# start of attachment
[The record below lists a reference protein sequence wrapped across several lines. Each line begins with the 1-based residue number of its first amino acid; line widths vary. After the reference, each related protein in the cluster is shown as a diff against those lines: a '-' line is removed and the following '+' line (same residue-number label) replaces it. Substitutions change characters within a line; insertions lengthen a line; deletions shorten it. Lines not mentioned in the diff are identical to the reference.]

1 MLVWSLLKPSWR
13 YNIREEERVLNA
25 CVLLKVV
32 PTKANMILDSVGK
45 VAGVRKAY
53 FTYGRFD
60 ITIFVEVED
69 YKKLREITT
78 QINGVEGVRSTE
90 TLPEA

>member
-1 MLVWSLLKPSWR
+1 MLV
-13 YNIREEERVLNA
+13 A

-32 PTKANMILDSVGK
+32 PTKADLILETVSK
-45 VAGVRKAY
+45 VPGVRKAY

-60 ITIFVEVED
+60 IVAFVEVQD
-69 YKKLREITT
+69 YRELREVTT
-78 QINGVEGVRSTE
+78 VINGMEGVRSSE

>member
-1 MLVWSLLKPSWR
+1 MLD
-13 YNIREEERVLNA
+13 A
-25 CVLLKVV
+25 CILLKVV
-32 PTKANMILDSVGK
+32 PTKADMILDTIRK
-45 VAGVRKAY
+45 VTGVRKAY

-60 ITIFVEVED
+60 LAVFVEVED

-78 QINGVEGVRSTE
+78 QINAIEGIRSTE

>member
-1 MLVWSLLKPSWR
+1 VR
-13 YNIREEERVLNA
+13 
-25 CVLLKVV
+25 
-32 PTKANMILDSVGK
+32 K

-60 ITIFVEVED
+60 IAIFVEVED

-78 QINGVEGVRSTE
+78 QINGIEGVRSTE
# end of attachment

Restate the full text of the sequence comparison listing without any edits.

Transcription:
[The record below lists a reference protein sequence wrapped across several lines. Each line begins with the 1-based residue number of its first amino acid; line widths vary. After the reference, each related protein in the cluster is shown as a diff against those lines: a '-' line is removed and the following '+' line (same residue-number label) replaces it. Substitutions change characters within a line; insertions lengthen a line; deletions shorten it. Lines not mentioned in the diff are identical to the reference.]

1 MLVWSLLKPSWR
13 YNIREEERVLNA
25 CVLLKVV
32 PTKANMILDSVGK
45 VAGVRKAY
53 FTYGRFD
60 ITIFVEVED
69 YKKLREITT
78 QINGVEGVRSTE
90 TLPEA

>member
-1 MLVWSLLKPSWR
+1 MLV
-13 YNIREEERVLNA
+13 A

-32 PTKANMILDSVGK
+32 PTKADLILETVSK
-45 VAGVRKAY
+45 VPGVRKAY

-60 ITIFVEVED
+60 IVAFVEVQD
-69 YKKLREITT
+69 YRELREVTT
-78 QINGVEGVRSTE
+78 VINGMEGVRSSE

>member
-1 MLVWSLLKPSWR
+1 MLD
-13 YNIREEERVLNA
+13 A
-25 CVLLKVV
+25 CILLKVV
-32 PTKANMILDSVGK
+32 PTKADMILDTIRK
-45 VAGVRKAY
+45 VTGVRKAY

-60 ITIFVEVED
+60 LAVFVEVED

-78 QINGVEGVRSTE
+78 QINAIEGIRSTE

>member
-1 MLVWSLLKPSWR
+1 VR
-13 YNIREEERVLNA
+13 
-25 CVLLKVV
+25 
-32 PTKANMILDSVGK
+32 K

-60 ITIFVEVED
+60 IAIFVEVED

-78 QINGVEGVRSTE
+78 QINGIEGVRSTE